Fans keep us writing
We all need fans. Fellow writers tend to focus on all those writing craft lessons they have learned over the years. Fans focus on whether they like the characters.If you can captivate their attention for a couple of books, chances are they like your writing and will keep sending you emails about how much they love your stories. Fans tend to like you to write the same types of books, so if you want to go in a different direction, make sure the fans understand that your new series of books is different than the last set. And expect them to complain if they love your series and you decide to end it!
You don't choose the fans to be in your writer's support network, but value them when they choose you!
Every writer's support network needs a mentor to answer our questions
Mentors give us general advice. They are an essential part of any writer's support network. Your mentor should have traveled the writing road ahead of you. Verify that your mentor really has the experience they claim to have. There are a lot of people handing out writing advice who are quick to give advice but are just quoting other people. (Don't have a writing mentor? Check out our earlier blog post, the “Secret to Getting a Writing Mentor.”
Teachers help us improve
Take classes. Always work to improve your writing by studying the craft of writing from people who are published. Learn how to run your writing business from people who have run successful businesses. I know writers who spend lots of money on books others write but do not taking writing classes. Never quit learning. You might pay for your teacher's time, but they provide knowledge that you need to advance in the quality of your writing and in learning to sell your writing.
Super stars don't know us, but they are part of our support network
We learn to aspire to higher goals through role models who have reached superstar status. Sometimes we decide for various reasons, family, emotional or even physical limitations, we don't want or need to reach their level of fame, but, we can always work toward their writing level.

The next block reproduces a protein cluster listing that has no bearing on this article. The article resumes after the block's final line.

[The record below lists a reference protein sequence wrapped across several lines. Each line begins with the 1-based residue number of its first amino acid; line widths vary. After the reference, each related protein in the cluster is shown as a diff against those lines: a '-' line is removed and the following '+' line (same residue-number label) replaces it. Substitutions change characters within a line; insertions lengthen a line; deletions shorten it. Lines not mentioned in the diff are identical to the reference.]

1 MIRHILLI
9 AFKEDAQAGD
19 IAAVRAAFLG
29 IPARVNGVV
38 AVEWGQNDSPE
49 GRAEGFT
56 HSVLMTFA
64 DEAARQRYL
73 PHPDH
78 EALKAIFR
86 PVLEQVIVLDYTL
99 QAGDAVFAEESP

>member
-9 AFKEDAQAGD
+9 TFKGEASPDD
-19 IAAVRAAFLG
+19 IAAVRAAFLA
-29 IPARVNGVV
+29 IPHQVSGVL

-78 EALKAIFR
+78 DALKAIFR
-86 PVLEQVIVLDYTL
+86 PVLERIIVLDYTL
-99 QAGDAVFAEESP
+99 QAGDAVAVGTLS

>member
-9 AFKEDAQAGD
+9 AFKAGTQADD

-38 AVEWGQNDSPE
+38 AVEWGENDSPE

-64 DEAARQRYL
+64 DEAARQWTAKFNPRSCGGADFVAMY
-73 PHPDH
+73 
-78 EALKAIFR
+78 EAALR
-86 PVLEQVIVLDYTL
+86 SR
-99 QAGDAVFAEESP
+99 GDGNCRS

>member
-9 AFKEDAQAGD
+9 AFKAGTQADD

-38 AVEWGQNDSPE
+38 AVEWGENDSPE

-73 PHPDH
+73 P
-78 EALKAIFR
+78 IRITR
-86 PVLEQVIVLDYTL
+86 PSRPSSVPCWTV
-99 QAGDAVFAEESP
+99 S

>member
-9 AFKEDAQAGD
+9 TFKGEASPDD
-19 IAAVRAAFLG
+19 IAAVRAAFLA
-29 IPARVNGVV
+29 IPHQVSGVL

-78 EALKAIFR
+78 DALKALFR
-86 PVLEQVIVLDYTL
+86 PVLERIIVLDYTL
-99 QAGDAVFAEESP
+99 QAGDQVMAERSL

Friends don't judge us
We all need friends, and not just writing friends. Writing friends understand the daily struggles we face as we work to create stories that people want to read not just once, but repeatedly. Still, sometimes the perspective of friends who aren't enamored with our genre can give us that perspective on life we need. Friends who aren't writers get us out of our offices, away from our keyboard and help us keep on perspective on what is important in life. And that knowledge is critical to writing entertaining stories.
- Family members are part of your Writer's Support Network too
Everyone needs to be loved. Writers face rejection more often than most people and need the acceptance family offers. We all have those relatives that embarrass us. The family members that infuriate us. The childhood memories of dirty socks stuffed in our mouths by jealous siblings. Those memories are often the fuel for our character's emotions and the foundation of our stories' conflicts. Family, especially spouses, are great at listening to our complaints, our story ideas, our rants over unfair criticisms and are the first to celebrate our successes. They are usually the most significant part of the writer's support network because they are the one element of our network we are always stuck with til death do us part.
Suggested additional reading on how to build your Writer's Support Network
Every writer I have met that is supporting themselves writing has a Support Network. If you are interested in starting your own Writer's Support Network, check out Jeff Goins's post 116: Why Writers Need to Build a Professional Network to Succeed.